In the skip-gram model, given a target (centre) word, the context words are predicted. So, considering the same sentence – “Word2Vec has a deep learning model working in the backend.” and a context window size of 2, given the centre word ‘learning’, the model tries to predict [‘deep’, ’model’] and so on.

Since the skip-gram model has to predict multiple words from a single given word, we feed the model pairs of (X, Y) where X is our input and Y is our label. This is done by creating positive input samples and negative input samples.

Positive Input Samples will have the training data in this form: [(target, context),1] where the target is the target or centre word, context represents the surrounding context words, and label 1 indicates if it is a relevant pair. Negative Input Samples will have the training data in the same form: [(target, random),0]. In this case, instead of the actual surrounding words, randomly selected words are fed in along with the target words with a label of 0 indicating that it’s an irrelevant pair.

These samples make the model aware of the contextually relevant words and consequently generate similar embeddings for similar meaning words.

The following steps describe how the model works:

• Both the target and context word pairs are passed to individual embedding layers from which we get dense word embeddings for each of these two words.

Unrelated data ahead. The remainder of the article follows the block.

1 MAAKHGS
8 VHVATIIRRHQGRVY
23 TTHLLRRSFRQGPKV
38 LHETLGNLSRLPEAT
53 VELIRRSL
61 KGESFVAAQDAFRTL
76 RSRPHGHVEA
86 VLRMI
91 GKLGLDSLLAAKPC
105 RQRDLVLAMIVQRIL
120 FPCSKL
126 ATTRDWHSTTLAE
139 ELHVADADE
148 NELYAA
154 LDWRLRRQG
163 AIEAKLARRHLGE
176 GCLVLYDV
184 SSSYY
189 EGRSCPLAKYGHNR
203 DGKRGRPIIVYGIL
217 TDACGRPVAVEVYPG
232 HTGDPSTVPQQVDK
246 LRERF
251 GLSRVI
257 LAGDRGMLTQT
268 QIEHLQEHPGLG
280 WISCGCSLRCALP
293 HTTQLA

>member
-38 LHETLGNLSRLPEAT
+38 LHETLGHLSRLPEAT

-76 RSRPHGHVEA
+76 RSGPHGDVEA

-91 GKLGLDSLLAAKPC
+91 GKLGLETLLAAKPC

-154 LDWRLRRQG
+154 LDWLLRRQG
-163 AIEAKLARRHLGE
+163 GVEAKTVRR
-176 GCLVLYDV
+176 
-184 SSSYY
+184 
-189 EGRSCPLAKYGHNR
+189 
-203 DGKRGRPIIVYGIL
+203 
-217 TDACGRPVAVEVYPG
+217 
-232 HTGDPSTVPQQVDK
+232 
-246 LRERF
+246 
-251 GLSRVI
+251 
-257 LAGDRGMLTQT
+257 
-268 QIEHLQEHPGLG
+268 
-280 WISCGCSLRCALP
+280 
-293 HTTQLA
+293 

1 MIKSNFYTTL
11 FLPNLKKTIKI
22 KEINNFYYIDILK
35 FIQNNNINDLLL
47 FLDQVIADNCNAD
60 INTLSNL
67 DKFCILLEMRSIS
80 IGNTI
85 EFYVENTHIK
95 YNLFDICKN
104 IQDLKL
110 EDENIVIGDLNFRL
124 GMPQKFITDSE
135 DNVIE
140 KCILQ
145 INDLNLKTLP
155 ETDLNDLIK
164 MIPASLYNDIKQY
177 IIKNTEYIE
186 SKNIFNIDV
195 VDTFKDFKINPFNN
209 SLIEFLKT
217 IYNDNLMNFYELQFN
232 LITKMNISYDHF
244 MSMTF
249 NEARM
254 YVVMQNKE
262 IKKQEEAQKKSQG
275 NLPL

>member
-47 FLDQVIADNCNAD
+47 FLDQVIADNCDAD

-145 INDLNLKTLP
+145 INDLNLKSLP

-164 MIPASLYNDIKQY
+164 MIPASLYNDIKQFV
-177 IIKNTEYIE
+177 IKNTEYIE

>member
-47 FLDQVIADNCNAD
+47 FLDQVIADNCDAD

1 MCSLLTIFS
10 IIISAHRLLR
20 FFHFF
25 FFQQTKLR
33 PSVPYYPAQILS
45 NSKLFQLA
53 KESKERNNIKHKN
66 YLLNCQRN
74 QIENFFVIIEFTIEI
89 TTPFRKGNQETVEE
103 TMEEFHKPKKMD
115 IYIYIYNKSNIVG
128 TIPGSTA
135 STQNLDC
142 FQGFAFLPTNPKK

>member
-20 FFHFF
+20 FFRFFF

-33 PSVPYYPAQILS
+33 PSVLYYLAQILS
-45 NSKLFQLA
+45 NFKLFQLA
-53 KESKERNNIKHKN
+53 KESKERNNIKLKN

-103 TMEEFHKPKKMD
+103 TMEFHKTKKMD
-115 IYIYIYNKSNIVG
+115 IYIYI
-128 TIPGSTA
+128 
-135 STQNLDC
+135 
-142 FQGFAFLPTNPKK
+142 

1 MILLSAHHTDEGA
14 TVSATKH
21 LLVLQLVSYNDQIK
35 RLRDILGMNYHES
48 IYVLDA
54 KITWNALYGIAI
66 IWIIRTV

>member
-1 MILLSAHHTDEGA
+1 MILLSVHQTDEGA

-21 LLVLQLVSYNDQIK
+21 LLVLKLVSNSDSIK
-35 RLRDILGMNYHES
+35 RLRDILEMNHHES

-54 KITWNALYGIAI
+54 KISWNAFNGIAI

• We then use a ‘merge layer’ to compute the dot product of these two embeddings and get the dot product value.
• This dot product value is then sent to a dense sigmoid layer that outputs either 0 or 1.
• The output is compared with the actual label and the loss is computed followed by backpropagation with each epoch to update the embedding layer in the process.

Source: https://www.kdnuggets.com/2018/04/implementing-deep-learning-methods-feature-engineering-text-data-skip-gram.html

As with CBOW, we can extract out the embeddings of the needed words from our embedding layer, once the training is completed.

## Word2Vec in Python

We can generate word embeddings for our corpus in Python using the genism module. Below is a simple illustration of the same.

### Installing modules

We start by installing the ‘gensim’ and ‘nltk’ modules.

```pip install gensim
pip install nltk```

### Importing libraries

```from nltk.tokenize import sent_tokenize, word_tokenize
import gensim
from gensim.models import Word2Vec```

### Reading the text data

We have taken the ‘Amazon Fine Food Reviews’ dataset from Kaggle here. We use the ‘Text’ column of the dataset.

### Preparing the corpus

We create the list of the words that our corpus has using the following lines of code:

```corpus_text = 'n'.join(rev[:1000]['Text'])
data = []
# iterate through each sentence in the file
for i in sent_tokenize(corpus_text):
temp = []
# tokenize the sentence into words
for j in word_tokenize(i):
temp.append(j.lower())
data.append(temp)```

### Building the Word2Vec model using Gensim

To create the word embeddings using CBOW architecture or Skip Gram architecture, you can use the following respective lines of code:

```model1 = gensim.models.Word2Vec(data, min_count = 1,size = 100, window = 5, sg=0)
model2 = gensim.models.Word2Vec(data, min_count = 1, size = 100, window = 5, sg = 1)```

Nibedita Dutta

Nibedita completed her master’s in Chemical Engineering from IIT Kharagpur in 2014 and is currently working as a Senior Consultant at AbsolutData Analytics. In her current capacity, she works on building AI/ML-based solutions for clients from an array of industries.